10 Tips to Make You a Confident First-Time Homeschool Mom

Your first year homeschooling can be overwhelming and make you question your decision. Use the tips below for confidence as a first-time homeschool mom.

A fellow homeschooling mom was over the other day while our boys played together. She asked me how I felt about homeschooling now that I am several years into it.

She was the very first homeschooler that I ever met, and she knows how anxious and stressed I was our first year. How would I fit it all in? I was teaching three different grades! What would our day look like? The butterflies in my stomach started multiplying faster and faster the closer we got to that first day.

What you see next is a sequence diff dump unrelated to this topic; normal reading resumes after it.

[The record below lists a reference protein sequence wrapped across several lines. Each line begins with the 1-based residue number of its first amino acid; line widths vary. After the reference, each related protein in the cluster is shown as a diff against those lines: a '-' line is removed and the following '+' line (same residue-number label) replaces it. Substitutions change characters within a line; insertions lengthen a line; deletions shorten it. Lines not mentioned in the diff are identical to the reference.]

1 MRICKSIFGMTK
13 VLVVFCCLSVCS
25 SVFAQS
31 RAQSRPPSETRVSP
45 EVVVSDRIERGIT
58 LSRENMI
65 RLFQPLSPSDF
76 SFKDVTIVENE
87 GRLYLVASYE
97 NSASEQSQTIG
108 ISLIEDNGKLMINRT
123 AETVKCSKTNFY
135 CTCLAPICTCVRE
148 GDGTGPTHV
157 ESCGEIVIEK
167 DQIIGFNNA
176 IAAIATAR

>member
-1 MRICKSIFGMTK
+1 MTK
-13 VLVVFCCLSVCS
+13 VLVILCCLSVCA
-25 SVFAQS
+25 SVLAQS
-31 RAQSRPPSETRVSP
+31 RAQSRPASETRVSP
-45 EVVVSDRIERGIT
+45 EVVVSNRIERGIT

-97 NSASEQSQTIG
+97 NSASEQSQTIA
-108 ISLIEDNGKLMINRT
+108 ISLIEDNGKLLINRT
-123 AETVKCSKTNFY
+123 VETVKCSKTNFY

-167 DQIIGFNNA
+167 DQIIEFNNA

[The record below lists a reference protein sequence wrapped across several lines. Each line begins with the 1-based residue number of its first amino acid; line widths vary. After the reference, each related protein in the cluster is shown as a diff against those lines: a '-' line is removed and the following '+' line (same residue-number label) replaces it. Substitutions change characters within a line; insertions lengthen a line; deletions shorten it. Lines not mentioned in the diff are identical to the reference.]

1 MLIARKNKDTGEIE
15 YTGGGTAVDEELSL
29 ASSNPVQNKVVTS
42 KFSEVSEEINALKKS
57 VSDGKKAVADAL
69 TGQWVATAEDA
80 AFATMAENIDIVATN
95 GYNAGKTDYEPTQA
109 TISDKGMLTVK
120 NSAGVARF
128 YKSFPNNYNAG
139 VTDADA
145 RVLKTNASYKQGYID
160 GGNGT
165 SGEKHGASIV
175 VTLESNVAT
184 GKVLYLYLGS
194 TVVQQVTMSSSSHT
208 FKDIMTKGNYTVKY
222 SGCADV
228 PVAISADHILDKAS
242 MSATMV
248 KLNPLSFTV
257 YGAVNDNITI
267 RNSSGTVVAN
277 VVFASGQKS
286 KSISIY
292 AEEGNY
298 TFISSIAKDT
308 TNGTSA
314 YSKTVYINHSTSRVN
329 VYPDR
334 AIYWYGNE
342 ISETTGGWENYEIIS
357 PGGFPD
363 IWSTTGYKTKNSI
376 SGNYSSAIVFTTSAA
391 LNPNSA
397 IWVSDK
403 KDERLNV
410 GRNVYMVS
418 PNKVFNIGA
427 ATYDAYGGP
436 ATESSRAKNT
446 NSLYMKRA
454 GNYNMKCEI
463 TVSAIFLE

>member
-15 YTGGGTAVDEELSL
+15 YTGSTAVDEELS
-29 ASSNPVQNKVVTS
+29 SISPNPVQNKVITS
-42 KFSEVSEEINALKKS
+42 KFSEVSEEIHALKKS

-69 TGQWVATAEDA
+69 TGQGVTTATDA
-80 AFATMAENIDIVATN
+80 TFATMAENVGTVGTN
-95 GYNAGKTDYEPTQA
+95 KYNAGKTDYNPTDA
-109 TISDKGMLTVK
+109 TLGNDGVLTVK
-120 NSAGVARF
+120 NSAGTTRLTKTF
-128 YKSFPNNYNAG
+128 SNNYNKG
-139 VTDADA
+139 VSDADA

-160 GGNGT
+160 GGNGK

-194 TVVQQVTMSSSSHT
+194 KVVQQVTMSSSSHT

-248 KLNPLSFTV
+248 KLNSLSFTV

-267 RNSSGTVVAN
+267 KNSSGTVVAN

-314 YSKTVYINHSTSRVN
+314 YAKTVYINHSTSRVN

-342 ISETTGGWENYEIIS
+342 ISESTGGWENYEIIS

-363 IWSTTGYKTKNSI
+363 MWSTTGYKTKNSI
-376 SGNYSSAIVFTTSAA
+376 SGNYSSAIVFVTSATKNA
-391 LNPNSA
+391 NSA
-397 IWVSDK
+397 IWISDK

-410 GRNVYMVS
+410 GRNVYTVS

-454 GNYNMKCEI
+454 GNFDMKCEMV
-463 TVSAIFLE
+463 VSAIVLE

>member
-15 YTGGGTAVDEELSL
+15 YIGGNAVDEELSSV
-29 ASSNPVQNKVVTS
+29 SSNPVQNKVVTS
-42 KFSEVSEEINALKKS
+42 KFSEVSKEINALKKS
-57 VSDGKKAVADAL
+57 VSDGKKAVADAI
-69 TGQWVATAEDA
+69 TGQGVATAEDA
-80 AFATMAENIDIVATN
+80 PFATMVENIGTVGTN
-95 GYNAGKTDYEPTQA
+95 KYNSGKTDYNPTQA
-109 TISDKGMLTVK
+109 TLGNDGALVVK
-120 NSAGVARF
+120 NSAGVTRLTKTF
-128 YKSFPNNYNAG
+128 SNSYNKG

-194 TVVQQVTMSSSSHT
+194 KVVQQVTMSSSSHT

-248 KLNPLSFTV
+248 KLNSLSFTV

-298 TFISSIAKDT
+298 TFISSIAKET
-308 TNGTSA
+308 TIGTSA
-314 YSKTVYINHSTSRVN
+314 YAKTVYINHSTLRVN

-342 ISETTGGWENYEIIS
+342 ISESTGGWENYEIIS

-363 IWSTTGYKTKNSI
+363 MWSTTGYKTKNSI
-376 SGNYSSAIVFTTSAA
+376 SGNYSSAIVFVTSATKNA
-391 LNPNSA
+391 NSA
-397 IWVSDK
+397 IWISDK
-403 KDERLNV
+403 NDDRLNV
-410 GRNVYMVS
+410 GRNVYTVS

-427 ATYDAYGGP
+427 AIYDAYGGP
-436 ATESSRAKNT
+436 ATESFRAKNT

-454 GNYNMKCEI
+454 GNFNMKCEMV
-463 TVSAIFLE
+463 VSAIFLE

But you know what? I did fit it all in. Our days have looked different through each season of our lives. We have good days, and we have days I hide in the bathroom with a candy bar to have 5 minutes of peace. And you know what else I found out that first year of homeschooling?

It was one of the best decisions we’ve ever made.

10 Tips to Be a Confident First-Time Homeschool Mom

So how do you go from the anxious homeschool mom on your first day to a more confident and relaxed homeschool mom?

I’m going to share several tips I’ve found that helped me along my journey. Hopefully they will help you find the confidence you need to know that you are a great homeschool mom too!

How to Get in the Right Frame of Mind as a First-Time Homeschool Mom

1. Pray for guidance.

Praying for guidance in your decision-making can give you confidence in your choice to homeschool.